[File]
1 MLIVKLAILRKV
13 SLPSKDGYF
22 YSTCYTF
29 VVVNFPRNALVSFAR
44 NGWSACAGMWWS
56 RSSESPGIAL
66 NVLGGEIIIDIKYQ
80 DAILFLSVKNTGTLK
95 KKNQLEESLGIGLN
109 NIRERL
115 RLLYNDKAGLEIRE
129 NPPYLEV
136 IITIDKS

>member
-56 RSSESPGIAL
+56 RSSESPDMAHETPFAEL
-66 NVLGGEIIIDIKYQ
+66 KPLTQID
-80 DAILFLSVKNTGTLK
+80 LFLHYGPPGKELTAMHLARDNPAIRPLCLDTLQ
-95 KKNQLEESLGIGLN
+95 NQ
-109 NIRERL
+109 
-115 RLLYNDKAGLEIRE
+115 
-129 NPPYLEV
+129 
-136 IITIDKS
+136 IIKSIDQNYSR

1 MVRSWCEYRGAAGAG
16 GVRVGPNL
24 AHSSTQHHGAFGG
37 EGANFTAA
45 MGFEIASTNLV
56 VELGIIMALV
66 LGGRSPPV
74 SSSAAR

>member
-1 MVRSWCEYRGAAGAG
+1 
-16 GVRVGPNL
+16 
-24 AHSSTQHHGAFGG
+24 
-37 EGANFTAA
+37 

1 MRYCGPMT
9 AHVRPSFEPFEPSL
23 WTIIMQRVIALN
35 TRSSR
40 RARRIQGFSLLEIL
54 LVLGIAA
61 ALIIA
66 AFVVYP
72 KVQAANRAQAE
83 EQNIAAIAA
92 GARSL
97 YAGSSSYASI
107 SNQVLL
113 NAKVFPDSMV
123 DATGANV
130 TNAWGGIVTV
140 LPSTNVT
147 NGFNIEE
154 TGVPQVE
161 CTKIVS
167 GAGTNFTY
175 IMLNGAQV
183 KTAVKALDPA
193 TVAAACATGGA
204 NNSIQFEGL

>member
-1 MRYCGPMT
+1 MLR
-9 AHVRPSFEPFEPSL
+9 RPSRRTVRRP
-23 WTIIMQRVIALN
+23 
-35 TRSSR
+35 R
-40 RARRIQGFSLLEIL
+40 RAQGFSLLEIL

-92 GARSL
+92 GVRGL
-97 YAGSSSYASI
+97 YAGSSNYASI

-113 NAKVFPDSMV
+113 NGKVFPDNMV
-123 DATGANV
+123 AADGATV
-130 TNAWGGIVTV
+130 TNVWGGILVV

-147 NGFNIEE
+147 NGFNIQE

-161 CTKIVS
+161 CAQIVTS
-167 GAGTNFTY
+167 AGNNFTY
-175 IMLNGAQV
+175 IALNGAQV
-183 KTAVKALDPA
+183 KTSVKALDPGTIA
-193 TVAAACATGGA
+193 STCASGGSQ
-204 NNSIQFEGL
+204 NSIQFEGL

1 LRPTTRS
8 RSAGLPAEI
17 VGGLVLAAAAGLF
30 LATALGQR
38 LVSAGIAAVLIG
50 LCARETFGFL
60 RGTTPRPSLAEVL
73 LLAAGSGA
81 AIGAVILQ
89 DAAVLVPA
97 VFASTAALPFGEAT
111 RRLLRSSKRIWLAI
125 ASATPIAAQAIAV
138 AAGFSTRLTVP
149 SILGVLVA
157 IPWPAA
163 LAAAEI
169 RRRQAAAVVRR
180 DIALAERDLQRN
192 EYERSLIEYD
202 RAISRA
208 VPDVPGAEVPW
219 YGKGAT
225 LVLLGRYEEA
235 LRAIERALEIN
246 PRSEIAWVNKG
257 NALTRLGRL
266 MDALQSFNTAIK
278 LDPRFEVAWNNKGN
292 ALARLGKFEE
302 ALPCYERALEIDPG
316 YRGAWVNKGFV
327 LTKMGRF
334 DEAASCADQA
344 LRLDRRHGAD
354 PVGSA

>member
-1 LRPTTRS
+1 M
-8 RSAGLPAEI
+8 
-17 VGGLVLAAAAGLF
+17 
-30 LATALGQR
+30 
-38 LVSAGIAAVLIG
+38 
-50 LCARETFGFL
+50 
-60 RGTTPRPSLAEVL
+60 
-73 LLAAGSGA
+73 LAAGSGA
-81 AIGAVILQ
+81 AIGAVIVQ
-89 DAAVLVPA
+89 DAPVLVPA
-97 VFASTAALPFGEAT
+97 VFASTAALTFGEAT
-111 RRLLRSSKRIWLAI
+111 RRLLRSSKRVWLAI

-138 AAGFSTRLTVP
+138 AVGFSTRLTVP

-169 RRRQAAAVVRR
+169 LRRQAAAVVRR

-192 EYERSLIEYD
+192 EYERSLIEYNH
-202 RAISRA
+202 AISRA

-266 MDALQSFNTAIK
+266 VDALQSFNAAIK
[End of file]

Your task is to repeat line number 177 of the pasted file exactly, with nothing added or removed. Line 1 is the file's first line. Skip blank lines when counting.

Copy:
-266 MDALQSFNTAIK